Wild at Heart
We can’t image that there’s an actor more perfectly suited to David Lynch’s weird world than Crispin Glover. The Rubin and Ed and Willard star makes a brief appearance in Wild at Heart as Lula’s disturbed cousin Dell (aka Jingle Dell, as he was obsessed with Christmas) in a flashback scene. “Dell was always fighting bad ideas,” Lulu narrates as we watch Glover’s crazed character shriek about sandwiches and aliens, while luxuriating in the cockroaches trapped in his underwear.
The Usual Suspects
In Bryan Singer’s neo-noir The Usual Suspects, flashbacks introduce us to the story told by captured con man Verbal Kint about his criminal associates and a mysterious hit man known as Keyser Söze. While the tale is full of violence and intrigue, it’s not the images in the flashbacks themselves that provoke us. The narrative tool contributes to a confused and jumpy editing style that Singer employs. We are further disoriented by the flashbacks, as a crook is using them to tell the story, which makes us question their sincerity (mirroring the skepticism of Chazz Palminteri’s cop who interrogates Kint). And, of course, the flashbacks become part of the puzzle that folds in on itself when the truth is revealed.
Akira Kurosawa’s 1950 epic Rashomon introduced Japanese cinema to international audiences after winning the Golden Lion at the Venice Film Festival. It also showed us how a non-linear narrative can be just as compelling as a traditional story. Kurosawa likened his unusual and minimalist approach to modern art. Centered on a brutal rape and murder that takes place in the woods near a village, four different characters share their perspective of the same story. Each flashback is personal and therefore fallible, making us question the nature or motives of the characters.
A technical moviemaking encyclopedia, Orson Welles’ Citizen Kane employs a number of camera tricks that contribute to the enigmatic allure of publishing magnate Charles Foster Kane. A meshing of different perspectives on Kane’s life told in non-linear flashbacks simultaneously evokes our sympathy for the tortured man and our scorn for his ruthless practices.
A young man narrates the colorful story of his dying father’s life (Albert Finney) in Tim Burton’s moving family fable Big Fish. A quirky type, Edward Bloom is a storyteller—much to the frustration of his estranged son. “In telling the story of my father’s life, it’s impossible to separate the fact from the fiction, the man from the myth,” says Billy Crudup’s Will. “The best I can do is to tell it the way he told me. It doesn’t always make sense, and most of it never happened. But that’s what kind of story this is.” The flashbacks introduce us to Bloom’s eccentric characters who are brought to life by the movie’s end.
Memory, time travel, still photographs, and flashbacks (within flashfowards) are the fragments of truth in Chris Marker’s French science fiction short La jetée. Paul Smith on ChrisMarker.org writes:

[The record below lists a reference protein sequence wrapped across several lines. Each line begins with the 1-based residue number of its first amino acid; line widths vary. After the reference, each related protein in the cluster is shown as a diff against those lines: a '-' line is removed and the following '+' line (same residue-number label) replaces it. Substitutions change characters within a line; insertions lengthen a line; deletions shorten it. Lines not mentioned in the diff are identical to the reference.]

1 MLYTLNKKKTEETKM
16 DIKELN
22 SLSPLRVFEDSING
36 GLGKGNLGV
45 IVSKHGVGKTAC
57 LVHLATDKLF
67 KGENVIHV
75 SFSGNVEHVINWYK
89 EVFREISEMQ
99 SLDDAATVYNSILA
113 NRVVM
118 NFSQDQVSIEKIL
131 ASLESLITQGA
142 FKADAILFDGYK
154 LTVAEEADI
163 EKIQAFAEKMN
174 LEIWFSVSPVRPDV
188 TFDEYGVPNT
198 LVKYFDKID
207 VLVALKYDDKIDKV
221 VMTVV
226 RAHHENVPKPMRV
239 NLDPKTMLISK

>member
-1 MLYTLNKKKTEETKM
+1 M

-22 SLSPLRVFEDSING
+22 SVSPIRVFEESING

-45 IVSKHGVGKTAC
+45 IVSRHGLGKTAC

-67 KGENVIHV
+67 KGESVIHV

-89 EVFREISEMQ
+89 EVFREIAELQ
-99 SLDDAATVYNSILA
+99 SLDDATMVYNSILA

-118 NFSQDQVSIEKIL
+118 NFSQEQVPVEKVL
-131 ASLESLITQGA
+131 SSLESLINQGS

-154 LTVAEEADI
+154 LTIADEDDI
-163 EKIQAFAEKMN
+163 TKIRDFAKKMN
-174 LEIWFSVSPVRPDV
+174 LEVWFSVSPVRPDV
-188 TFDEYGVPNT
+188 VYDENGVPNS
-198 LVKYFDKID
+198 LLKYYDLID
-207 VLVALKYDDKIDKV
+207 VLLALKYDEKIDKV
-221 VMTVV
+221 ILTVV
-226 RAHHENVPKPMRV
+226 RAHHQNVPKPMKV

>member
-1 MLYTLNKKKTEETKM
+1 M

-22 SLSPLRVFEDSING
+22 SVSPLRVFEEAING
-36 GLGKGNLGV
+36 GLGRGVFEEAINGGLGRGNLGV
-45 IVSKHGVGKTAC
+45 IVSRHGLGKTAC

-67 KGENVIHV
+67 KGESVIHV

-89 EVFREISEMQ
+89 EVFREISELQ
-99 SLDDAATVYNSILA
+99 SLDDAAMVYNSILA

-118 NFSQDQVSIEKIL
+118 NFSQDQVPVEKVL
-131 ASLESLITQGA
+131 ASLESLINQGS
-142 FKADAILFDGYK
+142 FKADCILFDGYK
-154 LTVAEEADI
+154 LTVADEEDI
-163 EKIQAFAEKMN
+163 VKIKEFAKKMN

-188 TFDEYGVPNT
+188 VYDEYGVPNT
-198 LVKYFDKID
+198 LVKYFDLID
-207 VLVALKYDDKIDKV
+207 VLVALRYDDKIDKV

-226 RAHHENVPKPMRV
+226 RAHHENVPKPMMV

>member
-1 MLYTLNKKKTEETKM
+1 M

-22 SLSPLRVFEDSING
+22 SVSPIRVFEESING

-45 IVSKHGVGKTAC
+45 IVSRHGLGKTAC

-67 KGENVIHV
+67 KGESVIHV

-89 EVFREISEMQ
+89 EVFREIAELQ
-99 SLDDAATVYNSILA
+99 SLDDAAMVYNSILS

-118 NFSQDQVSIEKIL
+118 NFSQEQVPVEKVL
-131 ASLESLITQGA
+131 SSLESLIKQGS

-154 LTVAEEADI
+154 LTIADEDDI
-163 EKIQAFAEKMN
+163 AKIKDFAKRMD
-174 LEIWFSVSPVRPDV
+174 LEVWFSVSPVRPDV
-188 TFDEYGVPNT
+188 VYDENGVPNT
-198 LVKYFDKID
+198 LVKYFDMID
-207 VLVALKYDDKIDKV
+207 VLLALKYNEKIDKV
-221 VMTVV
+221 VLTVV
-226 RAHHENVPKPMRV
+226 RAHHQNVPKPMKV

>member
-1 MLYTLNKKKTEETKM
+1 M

It’s from this hell–that is, the place from which, progressively, through jump cuts and flashbacks, memory’s event is drawn by the sweetness, the violence, and in any case the capture of recollection (from a time that resists elision because a part of the subject began to be born then)—it’s from this experimental terrain (this terrain which consists in a man navigating blindly, struggling along in a body alienated from its own images, in the film version of his unrecognizable life), it’s from here that the flower of pure love arises, the object of all of humanity’s nostalgia, the memory of a love becoming innocent in the image.
Don’t Look Now
After John and Laura Baxter (Donald Sutherland and Julie Christie) lose their daughter in a tragic accident, we watch the couple’s relationship unravel while mysterious, supernatural sightings and events add further strain. Similar to Hiroshima mon amour, the flashbacks in Nicolas Roeg’s Don’t Look Now appear as brief glimpses, recalling the way memories often flash before us in the blink of an eye. At times the flashbacks are jolting, which adds to the fractured sense of time and space recurring throughout.
It’s a Wonderful Life
Frank Capra’s use of flashbacks in the beloved 1946 fantasy film span George Bailey’s (James Stewart) life and the lives of people he has touched through his kindness. After he attempts to commit suicide on Christmas, he is saved by a guardian angel named Clarence. We then see in flashbacks the guardian angel George has been on Earth, helping those in his community. DVD talk posits that the flashbacks were not necessarily a narrative device, as much as a last ditch effort to save what Capra thought was a failing film: “What if that entire opening sequence, indeed, the entire flashback framework, had been invented in the editing room and designed as cheaply as possible, scavenging every useful piece of leftover trim available? What if the flashback structure, with the angel Clarence being briefed on George’s life, was the ‘save’ imposed on a film that wasn’t working?” Read the full thesis, here.